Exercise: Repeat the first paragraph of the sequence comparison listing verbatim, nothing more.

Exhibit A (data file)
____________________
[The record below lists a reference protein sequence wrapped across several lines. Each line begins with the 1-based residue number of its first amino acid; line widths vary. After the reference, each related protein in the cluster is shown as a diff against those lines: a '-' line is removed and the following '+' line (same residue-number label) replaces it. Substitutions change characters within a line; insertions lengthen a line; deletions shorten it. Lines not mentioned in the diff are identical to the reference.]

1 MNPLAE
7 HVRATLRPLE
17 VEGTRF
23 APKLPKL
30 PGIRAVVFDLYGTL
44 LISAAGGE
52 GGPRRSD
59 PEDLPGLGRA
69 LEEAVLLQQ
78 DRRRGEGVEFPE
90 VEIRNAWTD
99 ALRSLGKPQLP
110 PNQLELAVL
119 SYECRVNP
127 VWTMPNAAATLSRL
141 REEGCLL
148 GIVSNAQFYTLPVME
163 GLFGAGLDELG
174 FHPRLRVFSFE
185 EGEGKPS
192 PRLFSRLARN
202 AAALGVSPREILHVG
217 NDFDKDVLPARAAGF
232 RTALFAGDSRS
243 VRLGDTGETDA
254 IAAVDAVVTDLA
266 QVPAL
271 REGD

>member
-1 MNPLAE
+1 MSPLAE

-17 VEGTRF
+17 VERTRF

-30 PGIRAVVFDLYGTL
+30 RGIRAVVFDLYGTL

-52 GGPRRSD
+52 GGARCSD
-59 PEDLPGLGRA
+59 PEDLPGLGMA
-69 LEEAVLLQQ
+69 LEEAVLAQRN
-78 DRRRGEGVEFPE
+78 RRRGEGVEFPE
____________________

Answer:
[The record below lists a reference protein sequence wrapped across several lines. Each line begins with the 1-based residue number of its first amino acid; line widths vary. After the reference, each related protein in the cluster is shown as a diff against those lines: a '-' line is removed and the following '+' line (same residue-number label) replaces it. Substitutions change characters within a line; insertions lengthen a line; deletions shorten it. Lines not mentioned in the diff are identical to the reference.]